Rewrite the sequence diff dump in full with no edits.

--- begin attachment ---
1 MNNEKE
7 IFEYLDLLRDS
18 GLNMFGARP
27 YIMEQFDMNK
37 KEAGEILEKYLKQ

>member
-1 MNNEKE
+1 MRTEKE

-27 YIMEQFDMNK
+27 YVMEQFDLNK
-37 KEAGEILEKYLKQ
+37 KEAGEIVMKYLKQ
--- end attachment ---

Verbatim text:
1 MNNEKE
7 IFEYLDLLRDS
18 GLNMFGARP
27 YIMEQFDMNK
37 KEAGEILEKYLKQ

>member
-1 MNNEKE
+1 MRTEKE

-27 YIMEQFDMNK
+27 YVMEQFDLNK
-37 KEAGEILEKYLKQ
+37 KEAGEIVMKYLKQ